Even if some are still convinced, scientifically seen there is no such thing as multitasking. It is impossible for the human brain to perform two or more complex tasks simultaneously, and certainly not perform them to the same standard. Instead, the mind quickly moves back and forth between the individual tasks, focusing only partly on each.

The result is that tasks are only processed superficially, and therefore the outcome is usually sub-par. In addition, this misguided multitasking attempt costs a lot of energy and causes stress, which demonstrably reduces productivity. Instead, researchers and advisors unanimously recommend working through the points on a to-do list one after the other and under no circumstances at the same time.

Abandon perfectionism

The fact that many tasks can only be completed half-heartedly at the same time is clearly a reason to forget about multitasking. However, the opposite is also not recommended. We are talking about perfectionism. If you constantly check your work, and attach excessive importance to details that are actually negligible, this costs time and energy, and probably won’t be worth it. The Pareto principle can also be applied here: if 20% of the input already accounts for 80% of the output, the remaining 80% of the workload is only responsible for 20% of the result.

To prioritise your workload as efficiently as possible, you should be content to do many jobs “well,” and not perfectly. This is often better than focusing all of your energy on a single task, while all the other work gets piled up. To do this, however, you must accept the fact that errors can happen. Be open to criticism and learn from it, instead of wasting your time trying to deliver a perfect result right from the start, and be happy with something that is good enough.

Filtering your to-do list by “urgent” and “important” is already a step in the right direction. After all, you have to be aware that you can only do damage control in any case – at the end of the day or week some points on your plan will probably still be unchecked.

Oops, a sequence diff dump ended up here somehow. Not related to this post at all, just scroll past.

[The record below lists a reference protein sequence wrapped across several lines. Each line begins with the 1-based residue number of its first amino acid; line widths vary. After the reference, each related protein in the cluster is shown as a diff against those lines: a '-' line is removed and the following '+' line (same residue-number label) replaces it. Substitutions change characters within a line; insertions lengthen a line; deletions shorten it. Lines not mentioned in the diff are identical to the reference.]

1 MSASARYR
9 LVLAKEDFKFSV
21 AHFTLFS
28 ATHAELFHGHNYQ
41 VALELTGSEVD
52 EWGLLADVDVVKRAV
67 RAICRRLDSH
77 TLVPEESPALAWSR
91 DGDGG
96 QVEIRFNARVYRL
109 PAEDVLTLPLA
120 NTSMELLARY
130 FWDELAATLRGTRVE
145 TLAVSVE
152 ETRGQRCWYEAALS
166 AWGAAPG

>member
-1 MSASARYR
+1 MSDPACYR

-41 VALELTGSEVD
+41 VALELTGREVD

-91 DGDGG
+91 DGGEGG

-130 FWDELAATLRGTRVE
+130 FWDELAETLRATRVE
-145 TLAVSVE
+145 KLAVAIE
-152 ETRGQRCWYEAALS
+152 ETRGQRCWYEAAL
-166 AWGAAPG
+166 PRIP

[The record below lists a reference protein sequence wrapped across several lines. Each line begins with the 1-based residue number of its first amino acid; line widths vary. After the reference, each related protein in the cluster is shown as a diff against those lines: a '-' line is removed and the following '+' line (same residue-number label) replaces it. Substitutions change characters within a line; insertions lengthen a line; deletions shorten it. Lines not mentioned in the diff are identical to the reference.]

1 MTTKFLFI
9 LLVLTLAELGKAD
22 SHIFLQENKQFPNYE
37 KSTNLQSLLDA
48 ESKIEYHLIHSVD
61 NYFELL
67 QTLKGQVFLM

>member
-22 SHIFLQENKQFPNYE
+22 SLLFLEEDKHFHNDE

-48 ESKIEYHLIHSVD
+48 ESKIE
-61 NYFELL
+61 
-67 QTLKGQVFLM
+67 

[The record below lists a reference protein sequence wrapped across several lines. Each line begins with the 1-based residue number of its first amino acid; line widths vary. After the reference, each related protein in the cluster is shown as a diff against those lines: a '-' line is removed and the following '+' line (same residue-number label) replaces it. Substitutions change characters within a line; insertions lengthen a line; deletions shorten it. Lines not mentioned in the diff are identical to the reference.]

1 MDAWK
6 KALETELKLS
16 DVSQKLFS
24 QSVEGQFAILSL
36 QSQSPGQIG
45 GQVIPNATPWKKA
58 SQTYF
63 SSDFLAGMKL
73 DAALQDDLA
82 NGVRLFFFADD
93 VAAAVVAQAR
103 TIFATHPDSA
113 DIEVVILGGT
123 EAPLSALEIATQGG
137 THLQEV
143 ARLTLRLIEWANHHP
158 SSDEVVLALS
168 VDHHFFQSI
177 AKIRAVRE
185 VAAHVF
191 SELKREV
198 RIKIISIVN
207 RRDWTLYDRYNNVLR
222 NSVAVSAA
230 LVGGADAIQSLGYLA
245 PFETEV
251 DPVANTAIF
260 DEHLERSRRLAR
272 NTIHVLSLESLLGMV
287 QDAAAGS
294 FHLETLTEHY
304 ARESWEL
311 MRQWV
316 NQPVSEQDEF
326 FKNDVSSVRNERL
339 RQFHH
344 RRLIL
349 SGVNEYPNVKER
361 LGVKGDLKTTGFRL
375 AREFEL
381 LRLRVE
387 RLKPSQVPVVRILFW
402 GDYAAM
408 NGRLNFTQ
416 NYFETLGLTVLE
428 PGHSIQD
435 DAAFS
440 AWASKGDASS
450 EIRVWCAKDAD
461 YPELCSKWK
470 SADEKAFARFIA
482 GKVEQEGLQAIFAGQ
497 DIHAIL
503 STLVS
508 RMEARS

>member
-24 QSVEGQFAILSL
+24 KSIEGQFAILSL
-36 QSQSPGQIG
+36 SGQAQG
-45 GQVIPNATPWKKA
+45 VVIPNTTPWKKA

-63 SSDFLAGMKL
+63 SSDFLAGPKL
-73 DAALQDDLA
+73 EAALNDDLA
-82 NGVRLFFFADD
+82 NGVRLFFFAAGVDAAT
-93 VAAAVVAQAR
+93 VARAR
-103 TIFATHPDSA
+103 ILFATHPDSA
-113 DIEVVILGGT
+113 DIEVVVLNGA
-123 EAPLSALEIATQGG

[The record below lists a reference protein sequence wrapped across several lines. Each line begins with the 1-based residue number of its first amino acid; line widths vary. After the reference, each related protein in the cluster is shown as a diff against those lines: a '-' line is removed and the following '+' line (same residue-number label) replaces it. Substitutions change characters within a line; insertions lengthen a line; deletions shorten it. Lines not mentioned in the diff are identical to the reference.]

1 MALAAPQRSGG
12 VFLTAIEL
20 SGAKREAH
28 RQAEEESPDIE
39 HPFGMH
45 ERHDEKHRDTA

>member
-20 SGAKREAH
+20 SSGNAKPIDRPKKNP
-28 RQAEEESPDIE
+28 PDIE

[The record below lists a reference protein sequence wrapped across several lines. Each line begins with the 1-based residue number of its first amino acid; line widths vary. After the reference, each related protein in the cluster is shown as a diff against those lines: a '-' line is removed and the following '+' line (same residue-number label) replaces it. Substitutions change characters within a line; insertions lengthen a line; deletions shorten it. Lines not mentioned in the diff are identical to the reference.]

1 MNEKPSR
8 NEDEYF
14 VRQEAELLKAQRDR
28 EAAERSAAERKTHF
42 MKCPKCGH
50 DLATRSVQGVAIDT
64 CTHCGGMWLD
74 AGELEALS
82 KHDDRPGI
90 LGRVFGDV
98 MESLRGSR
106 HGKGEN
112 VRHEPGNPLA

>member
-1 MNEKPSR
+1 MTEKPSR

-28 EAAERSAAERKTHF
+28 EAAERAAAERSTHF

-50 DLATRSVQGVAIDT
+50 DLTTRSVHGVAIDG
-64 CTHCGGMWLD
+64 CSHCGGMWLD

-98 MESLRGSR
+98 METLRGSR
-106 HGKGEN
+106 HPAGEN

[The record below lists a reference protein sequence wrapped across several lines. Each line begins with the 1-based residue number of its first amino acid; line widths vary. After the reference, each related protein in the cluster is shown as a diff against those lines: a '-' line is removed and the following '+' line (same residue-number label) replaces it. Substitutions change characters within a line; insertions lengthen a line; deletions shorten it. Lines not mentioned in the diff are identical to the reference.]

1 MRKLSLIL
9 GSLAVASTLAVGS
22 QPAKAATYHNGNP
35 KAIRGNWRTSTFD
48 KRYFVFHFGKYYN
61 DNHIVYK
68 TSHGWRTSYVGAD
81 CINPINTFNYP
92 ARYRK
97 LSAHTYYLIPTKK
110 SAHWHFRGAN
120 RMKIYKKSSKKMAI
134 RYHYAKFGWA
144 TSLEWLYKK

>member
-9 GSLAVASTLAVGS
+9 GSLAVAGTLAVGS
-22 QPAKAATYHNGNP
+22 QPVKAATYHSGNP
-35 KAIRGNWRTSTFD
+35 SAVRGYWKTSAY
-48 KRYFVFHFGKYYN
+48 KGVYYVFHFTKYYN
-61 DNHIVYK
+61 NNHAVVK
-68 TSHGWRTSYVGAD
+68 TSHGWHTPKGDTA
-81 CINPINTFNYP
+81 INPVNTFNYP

Get rid of distractions

Every e-mail and every chat message you reply to is a disruption to your workflow. The more often you are torn out of your workflow, the greater the stress. Your goal should therefore be to strictly prevent such distractions. In most cases, this includes private WhatsApp messages, non-essential phone calls, and messages to your social media accounts.

As hard as it may be for you, it is well worth trying to deactivate instant alerts in your mail program, on your smartphone, and on Facebook, and to set a time in which you can complete your correspondence in one go. This can be after lunch or just before the end of your shift, but in any case only after you have “eaten the frog.”

Summary of task prioritisation

Establishing a functioning workload structure is a longer process that can be continuously developed once you’ve gained some experience. To get an overview of your progress and recurring problems, you should get a logbook in addition to your lists. Using this you can record how long certain tasks really take to set more meaningful deadlines. You can also note by what and how often you are distracted during the course of a day – and take appropriate countermeasures in this regard as well.

Ultimately, constant self-reflection enables you to implement these ideas even better in your daily work – since practice makes perfect – or good enough!